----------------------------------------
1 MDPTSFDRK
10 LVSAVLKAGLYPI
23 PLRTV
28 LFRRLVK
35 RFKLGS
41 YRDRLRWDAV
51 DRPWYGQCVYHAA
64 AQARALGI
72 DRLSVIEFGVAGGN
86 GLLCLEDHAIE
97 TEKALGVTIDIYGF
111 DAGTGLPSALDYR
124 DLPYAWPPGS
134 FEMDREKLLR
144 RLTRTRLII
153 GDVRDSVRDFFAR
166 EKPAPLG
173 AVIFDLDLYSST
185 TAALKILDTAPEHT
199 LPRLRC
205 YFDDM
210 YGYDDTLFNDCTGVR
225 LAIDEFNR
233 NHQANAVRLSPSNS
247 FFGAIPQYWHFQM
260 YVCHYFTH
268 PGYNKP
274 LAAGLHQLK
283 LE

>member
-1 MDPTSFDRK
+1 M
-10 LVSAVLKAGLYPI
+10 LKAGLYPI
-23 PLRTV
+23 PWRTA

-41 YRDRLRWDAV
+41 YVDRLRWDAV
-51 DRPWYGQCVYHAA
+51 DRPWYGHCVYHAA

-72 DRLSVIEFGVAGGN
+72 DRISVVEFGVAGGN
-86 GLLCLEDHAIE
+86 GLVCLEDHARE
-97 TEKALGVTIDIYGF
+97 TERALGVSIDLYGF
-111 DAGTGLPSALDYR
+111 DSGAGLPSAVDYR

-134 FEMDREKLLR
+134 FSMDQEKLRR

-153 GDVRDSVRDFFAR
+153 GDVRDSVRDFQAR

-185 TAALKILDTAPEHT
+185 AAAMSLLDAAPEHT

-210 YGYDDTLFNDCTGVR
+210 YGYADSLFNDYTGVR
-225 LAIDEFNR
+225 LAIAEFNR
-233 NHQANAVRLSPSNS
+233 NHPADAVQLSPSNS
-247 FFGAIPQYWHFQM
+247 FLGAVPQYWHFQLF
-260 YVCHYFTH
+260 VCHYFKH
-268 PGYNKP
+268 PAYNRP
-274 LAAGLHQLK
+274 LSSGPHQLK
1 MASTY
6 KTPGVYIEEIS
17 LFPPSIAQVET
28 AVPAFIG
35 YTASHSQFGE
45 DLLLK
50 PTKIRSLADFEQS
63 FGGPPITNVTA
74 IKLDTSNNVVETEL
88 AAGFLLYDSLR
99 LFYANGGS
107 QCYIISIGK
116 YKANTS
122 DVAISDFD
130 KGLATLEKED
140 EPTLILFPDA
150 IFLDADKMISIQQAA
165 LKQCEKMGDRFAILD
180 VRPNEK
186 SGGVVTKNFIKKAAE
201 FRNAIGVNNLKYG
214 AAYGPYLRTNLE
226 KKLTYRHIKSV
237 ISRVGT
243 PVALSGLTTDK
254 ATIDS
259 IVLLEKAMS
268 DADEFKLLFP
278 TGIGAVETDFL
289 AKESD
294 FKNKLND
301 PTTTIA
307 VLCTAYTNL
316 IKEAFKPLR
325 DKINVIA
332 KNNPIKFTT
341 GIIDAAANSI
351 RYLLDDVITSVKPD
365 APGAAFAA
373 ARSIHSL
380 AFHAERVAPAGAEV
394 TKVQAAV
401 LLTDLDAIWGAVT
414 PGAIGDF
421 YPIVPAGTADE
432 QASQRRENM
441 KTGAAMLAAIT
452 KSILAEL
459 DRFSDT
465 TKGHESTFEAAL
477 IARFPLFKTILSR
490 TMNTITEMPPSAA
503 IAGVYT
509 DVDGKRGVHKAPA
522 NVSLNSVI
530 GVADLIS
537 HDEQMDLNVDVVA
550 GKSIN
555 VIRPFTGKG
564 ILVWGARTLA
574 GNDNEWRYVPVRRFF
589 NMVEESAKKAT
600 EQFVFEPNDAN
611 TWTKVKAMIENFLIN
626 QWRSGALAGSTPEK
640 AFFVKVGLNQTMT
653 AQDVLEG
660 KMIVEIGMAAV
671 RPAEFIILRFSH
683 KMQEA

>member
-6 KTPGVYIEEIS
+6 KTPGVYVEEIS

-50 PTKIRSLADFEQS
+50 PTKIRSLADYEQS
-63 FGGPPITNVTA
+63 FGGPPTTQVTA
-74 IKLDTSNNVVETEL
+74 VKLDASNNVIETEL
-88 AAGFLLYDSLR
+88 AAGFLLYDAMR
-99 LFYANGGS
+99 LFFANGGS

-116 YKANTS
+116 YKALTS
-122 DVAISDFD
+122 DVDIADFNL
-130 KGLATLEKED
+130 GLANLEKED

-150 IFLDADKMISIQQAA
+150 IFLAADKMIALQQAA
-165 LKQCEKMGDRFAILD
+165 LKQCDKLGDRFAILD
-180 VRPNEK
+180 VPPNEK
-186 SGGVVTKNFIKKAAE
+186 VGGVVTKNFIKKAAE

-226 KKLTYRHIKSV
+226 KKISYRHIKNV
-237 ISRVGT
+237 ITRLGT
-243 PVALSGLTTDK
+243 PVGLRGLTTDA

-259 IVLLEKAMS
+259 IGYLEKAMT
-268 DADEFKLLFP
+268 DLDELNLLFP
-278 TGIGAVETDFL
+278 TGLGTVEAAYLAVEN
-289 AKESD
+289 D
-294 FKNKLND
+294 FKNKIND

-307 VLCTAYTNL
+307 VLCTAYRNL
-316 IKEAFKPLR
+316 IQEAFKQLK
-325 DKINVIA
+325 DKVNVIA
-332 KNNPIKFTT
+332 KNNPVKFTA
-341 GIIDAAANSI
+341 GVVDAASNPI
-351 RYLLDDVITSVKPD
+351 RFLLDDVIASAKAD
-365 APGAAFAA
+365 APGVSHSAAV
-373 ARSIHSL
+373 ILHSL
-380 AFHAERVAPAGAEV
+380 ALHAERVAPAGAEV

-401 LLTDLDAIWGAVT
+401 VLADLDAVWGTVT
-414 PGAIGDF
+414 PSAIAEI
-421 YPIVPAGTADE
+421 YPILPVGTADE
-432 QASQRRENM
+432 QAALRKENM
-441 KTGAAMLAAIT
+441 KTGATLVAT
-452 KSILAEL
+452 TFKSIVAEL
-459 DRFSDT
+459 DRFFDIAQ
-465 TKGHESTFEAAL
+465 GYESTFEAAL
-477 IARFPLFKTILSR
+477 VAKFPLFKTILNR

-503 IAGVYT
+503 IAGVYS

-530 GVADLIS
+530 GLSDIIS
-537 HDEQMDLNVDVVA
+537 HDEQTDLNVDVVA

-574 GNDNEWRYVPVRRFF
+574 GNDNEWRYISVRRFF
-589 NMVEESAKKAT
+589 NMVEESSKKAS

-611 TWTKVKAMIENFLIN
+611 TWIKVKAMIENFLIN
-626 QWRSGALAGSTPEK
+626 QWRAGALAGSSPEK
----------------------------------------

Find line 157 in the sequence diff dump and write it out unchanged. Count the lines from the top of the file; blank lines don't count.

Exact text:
+130 GLANLEKED